A New Mining Nightmare
The rescue effort at a New Zealand mine that exploded Friday is on hold because workers fear there might be a second blast, since the mine is known to leak methane gas. Twenty-nine men, ranging from a 17-year old believed to be on his first shift to a 62-year-old veteran of the job, have been missing since the first explosion. Police say they are conducting tests on gases in the mine, and would not send rescuers inside until at Sunday at the earliest. "We will still look for that window of opportunity to get underground and get those men out," said the regional police commander. "We still remain positive and we believe that once that window of opportunity opens, we are ready to go."
Constantino-Diaz Duran reports on the eerie similarities between the New Zealand explosion and the miraculous rescue in Chile six weeks ago—and the life-or-death differences.
It's been a day since an explosion at the Pike River coal mine, on the west coast of New Zealand's South Island, trapped 29 men in the center of a mountain, and it's been less than six weeks after the rescue of the 33 Chilean miners who set the world record for time trapped underground after a cave-in.
Like the Chilean accident, the New Zealand explosion comes on the heels of a major earthquake, which hit the South Island in early September. On Twitter, the locals have been quick to notice the parallels using the hashtag #pikeriver. "NZ is aspiring to be just like Chile: first a big earthquake, then a mining disaster," said @cescadotkay. And they're desperately hoping that, like Chile, they will have a happy ending. "We remember the Chile mine recently, that every miner got out. At the moment, we're hanging on to every hope, just like they did", said Tony Kokshoorn, mayor of Greymouth, some 28 miles from the mine.
The explosion took place at approximately 3:30 p.m. local time on Friday (9:30 p.m. ET on Thursday in the U.S.), but rescue teams have not been able to access the mine due to fears of dangerous gases that might trigger a second explosion. "You don't send rescue teams underground until you are sure of the environment in which you are sending them," said Pike River Chairman John Dow to reporters gathered at the scene.
Mine operators and local authorities have tried to remain optimistic about the rescue efforts. They have been careful to warn, however, that unlike the miners trapped after the Chilean accident—which was caused by a cave-in at a gold and copper mine—the men trapped at Pike River are facing the aftermath of an explosion. This means they must cope with air pollution, low levels of oxygen, and high levels of methane and carbon dioxide.
The miners have access to special self-rescue apparatuses that provide them with oxygen, and according to a description on the U.S. Department of Labor website, "provide respiratory protection only against carbon monoxide gas for a limited period of time." The devices are located throughout the mine, but each is good for only about an hour, meaning that the rescue must be carried out as quickly as possible. In the words of Mayor Kokshoorn, "every hour that goes by, it gets more dire."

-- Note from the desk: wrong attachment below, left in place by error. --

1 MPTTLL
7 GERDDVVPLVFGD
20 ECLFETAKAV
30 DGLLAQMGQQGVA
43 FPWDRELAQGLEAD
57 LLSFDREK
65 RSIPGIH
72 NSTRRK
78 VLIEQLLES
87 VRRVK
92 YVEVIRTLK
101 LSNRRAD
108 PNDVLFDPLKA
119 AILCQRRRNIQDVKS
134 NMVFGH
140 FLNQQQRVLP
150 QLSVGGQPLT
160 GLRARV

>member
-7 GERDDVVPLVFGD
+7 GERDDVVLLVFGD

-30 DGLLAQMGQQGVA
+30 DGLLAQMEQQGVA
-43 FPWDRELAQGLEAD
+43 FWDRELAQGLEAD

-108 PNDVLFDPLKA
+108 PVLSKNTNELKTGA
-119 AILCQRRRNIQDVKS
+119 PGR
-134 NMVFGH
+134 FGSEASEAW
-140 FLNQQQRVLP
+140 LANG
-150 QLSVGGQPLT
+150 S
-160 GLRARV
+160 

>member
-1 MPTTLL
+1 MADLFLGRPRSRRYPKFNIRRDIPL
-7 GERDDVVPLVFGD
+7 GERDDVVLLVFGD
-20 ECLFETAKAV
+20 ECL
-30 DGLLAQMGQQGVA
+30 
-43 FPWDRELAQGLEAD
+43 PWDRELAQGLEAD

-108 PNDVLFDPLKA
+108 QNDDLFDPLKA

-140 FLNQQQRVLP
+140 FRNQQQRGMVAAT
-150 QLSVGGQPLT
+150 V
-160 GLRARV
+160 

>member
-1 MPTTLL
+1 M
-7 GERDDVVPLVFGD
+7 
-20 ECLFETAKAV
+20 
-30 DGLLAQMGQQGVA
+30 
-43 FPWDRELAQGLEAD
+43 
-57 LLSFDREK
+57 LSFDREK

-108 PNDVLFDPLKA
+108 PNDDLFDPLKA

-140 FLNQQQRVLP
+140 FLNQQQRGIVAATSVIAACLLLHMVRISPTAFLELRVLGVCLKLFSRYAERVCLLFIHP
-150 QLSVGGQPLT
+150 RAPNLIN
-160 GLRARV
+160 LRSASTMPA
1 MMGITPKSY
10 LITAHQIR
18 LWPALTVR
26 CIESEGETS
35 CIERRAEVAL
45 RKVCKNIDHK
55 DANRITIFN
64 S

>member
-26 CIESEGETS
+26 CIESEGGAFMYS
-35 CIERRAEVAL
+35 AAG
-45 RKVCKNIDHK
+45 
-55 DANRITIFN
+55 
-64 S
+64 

“The grief out there is unreal, they are just looking for support,” said a local mayor.
On the bright side, this is a tunnel mine, as opposed to a shaft mine, meaning that it is accessed through the side of the mountain. This is an advantage in terms of the rescue operation, because the distance that the rescuers will have to travel will be shorter than the 2,050 feet that the now-famous Chilean rescue capsule had to travel to retrieve the miners one by one.
Relatives of the 29 men have gathered at a Red Cross shelter in nearby Greymouth, anxiously waiting for information about the rescue. The miners, 16 Pike River employees and 13 contractors, range in age from 17 to 62, and include two Australians, three or four British citizens, and eight whose nationality is not known. The rest are presumably New Zealanders.
• Greer McDonald: Family Torn by New Zealand Mine Disaster Greymouth is a tight-knit community with a population of under 14,000. Although the mine has only been in operation for a couple of years, Kokshoorn says the accident has touched almost everyone in town.
"I've got a young guy down there who was the West Coast's rugby league player of year last week. There's another mother whose husband is down there and they've got five children. The grief out there is unreal, they are just looking for support," said Kokshoorn in an interview with Auckland radio station NewsTalk ZB.
The west coast of New Zealand's South Island is seen as the rugged outback by the rest of the nation, but according to Kokshoorn, the outpouring of support they have received "just renews your faith in human nature." The support has ranged from promises of help by foreign dignitaries to the now-expected virtual comfort offered on social-networking sites. The Facebook page supporting the Pike River miners had attracted over 8,700 members by 8:30 p.m. ET.
Knowing that there are people across the world thinking of them is a great solace. "We're a rugged place, and we're prone to disasters and this sort of thing," said Kokshoorn. "It's the way you live your life down here, with coal mining, flooding, tornadoes. So, that's the way we live it, but it doesn't make it any easier when it happens."